I didn’t want to get the soup wrong, and I didn’t want my memories to be wrong either.

Finally, one day last week, Minnesota embraced its true nature of spring and got cold and rainy.  Lucy was taking her nap, I was hungry, and there was nothing in the house that looked good.  Which is ridiculous because I always have a disgusting amount of food in the house in case I ever need to entertain at a moments notice, which has never actually happened, but the fear remains with me always.  In any case, as I trolled the fridge and cupboards for the umpteeth time, an idea started to form.  I had spinach.  I had fresh eggs brought to us from our friends chickens.  I had a wedge of parmesan.  I ran to the freezer hoping against hope that the universe had smiled on me and the planets had aligned and YES there is was!  A large Tupperware of homemade chicken stock.  The stock that Don always makes fun of me for, because I can’t make chicken without making stock afterward, which usually ends up in me staying up until 2am.  But the joke was on him, because I had homemade chicken stock to make the best soup ever.  I was having an Ina Garten moment.  How great is that?

Lucy woke up while I was getting everything prepared, and was delighted to come down, take up her usual seat on the kitchen counter, and help in the process.  The only problem we encountered was that she couldn’t see the soup well enough while I was pouring the egg and cheese mixture while stirring the stock, and ended up standing up to peer into the pot.  But I have been practicing my “Mommy is unhappy with that behavior” eyes, and it only took one glace and a “Lucy, do you feel safe standing on the counter like that?” before she sat back down lickety split.

Literally thirty minutes after the idea crossed my mind, I was pouring out the first ladle into a mug for testing, while Lucy looked on.  The egg rags and bits of spinach were very intriguing to her.  I took the first spoonful…and immediately started crying. 

It tasted exactly how I remembered it.  And it was just as good as I remembered it.  Better, even, because it was real and consumable, and reproducible even!  I could make it every day!  I could have it whenever I wanted!  Whenever I was sick or cold or homesick and cold, which is pretty much most of the time, lets be honest.  It.  Was.  Awesome.

And here it is, for you.  Stracciatella.  Thanks to Lynne Rossetto Kasper of The Splendid Table for the basic bones and proportions.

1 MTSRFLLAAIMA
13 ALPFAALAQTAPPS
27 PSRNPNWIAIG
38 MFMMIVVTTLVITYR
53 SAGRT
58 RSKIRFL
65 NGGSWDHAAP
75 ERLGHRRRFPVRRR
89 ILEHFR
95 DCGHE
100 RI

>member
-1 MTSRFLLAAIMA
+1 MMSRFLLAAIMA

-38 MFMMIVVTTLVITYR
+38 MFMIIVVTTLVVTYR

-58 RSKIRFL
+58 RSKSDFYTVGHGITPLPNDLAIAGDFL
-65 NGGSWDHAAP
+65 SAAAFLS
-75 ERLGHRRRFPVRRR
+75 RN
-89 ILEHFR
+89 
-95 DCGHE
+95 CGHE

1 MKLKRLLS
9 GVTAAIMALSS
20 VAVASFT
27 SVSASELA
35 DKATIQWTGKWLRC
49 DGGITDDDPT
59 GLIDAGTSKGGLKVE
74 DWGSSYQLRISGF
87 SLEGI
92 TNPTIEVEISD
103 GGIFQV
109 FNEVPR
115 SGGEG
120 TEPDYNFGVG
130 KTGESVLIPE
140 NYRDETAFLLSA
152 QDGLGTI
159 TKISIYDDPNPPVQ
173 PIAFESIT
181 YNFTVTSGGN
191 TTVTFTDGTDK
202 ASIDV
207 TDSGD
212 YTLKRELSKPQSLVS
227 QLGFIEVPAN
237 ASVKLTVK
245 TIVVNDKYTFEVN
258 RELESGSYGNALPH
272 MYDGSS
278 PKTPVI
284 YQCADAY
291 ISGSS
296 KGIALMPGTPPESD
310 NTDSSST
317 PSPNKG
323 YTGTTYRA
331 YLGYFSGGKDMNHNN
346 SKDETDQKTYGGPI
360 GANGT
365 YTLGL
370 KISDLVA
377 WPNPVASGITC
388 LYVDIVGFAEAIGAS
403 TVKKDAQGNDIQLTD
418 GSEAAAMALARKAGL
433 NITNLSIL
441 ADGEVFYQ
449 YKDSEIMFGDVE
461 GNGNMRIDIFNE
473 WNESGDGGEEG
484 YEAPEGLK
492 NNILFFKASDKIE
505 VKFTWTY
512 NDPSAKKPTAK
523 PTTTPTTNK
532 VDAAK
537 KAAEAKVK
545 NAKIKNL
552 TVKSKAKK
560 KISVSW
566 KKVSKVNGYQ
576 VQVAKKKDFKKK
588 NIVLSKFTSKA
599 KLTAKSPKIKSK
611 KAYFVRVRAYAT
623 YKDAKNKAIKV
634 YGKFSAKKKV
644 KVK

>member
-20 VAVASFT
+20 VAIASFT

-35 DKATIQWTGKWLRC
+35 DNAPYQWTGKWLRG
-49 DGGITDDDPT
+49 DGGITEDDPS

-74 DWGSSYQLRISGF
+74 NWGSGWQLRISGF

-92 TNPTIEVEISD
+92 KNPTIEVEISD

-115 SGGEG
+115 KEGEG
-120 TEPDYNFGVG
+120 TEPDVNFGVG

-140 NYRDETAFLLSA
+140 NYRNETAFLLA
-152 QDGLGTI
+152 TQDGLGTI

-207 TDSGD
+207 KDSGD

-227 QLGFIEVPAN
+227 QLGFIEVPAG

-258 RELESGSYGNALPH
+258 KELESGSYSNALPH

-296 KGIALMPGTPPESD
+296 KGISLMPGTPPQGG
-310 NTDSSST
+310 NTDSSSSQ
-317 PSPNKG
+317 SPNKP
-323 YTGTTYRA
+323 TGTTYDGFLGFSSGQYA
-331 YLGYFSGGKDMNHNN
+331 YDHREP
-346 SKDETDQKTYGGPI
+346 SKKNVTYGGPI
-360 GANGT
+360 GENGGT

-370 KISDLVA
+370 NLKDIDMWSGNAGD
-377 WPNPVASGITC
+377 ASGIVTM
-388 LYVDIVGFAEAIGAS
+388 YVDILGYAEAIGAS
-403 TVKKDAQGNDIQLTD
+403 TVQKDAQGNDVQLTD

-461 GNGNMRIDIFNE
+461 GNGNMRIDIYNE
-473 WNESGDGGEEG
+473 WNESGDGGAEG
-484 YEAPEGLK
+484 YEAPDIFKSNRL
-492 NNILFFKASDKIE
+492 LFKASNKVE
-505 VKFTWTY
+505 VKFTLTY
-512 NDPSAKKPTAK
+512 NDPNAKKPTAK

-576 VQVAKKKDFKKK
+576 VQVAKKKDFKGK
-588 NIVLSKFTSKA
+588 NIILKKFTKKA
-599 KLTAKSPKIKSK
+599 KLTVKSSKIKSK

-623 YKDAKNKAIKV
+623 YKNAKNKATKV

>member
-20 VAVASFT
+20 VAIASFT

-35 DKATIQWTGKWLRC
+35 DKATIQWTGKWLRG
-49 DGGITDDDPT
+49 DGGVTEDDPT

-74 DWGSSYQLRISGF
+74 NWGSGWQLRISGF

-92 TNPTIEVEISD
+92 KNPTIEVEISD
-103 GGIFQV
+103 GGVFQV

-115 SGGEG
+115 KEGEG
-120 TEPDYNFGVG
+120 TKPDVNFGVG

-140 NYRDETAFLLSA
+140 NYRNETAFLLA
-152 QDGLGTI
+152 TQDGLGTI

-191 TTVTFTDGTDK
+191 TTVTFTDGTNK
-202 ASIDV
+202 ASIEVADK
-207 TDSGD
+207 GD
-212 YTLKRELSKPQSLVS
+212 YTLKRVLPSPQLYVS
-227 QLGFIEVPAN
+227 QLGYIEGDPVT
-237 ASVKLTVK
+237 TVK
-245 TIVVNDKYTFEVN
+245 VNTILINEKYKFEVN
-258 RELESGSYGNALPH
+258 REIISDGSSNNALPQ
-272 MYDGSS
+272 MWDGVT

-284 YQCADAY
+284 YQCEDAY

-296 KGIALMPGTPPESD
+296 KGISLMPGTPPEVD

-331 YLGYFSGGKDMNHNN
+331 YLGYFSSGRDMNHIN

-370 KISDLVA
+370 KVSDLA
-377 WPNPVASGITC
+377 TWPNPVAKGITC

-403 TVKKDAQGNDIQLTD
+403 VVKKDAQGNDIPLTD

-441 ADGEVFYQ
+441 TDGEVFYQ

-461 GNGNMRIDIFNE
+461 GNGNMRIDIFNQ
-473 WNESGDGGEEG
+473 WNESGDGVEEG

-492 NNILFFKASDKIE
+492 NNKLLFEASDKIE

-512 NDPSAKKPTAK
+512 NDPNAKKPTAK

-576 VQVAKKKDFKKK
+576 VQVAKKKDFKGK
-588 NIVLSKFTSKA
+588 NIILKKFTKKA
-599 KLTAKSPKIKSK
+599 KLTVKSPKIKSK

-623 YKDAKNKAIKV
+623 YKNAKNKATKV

• 1 pound fresh spinach
  • 4 garlic cloves, peeled and left whole
  • 2 tablespoons extra-virgin olive oil
  • Kosher salt and freshly ground black pepper
  • 8 cups chicken stock or low-sodium canned (if you have your own that is awesome.  If you can buy the expensive kind, that is great too.  Try to use good stock though, because there is not a lot that goes into this soup, so the quality of the stock does make a difference)
  • 4 eggs, lightly beaten
  • 1/2 cup freshly grated Parmigiano-Reggiano cheese

In a large stock pot, bring 8 cups of vegetable broth to a boil.
Clean, de-stem, and chop two bunches of spinach. Peel and smash all the garlic.
Add two tablespoons of olive oil to a large skillet, place the whole garlic cloves in the pan, and heat for several minutes to infuse the oil. Add the spinach to the skillet, stir to combine it with the oil, and heat, covered, for 3 minutes.  Remove the garlic at this point, or right before serving the soup.
When the broth has come to a boil, add the wilted spinach and cook for two minutes at a steady simmer.
In a liquid measuring cup or small bowl, beat the eggs with a fork. Grate 1/2 cup of Parmesan or Pecorino cheese and add to the beaten eggs. Temper the eggs by drizzling a small amount of the hot broth into the eggs while beating the eggs, about half a cup will do it.
With a spoon, rapidly mix the soup broth to create a "whirlpool" and slowly pour the egg mixture into the soup (don’t stop stirring). The eggs should immediately form into "rags".  Make sure that that broth is at a steady simmer before you add the eggs; if the broth is not hot enough, the eggs may incorporate into the broth instead of forming rags, which would be….weird.  Or good.  I don’t know.  But it wouldn’t be stracciatella.
Season with salt (to taste) and lots of fresh ground pepper. Serve immediately.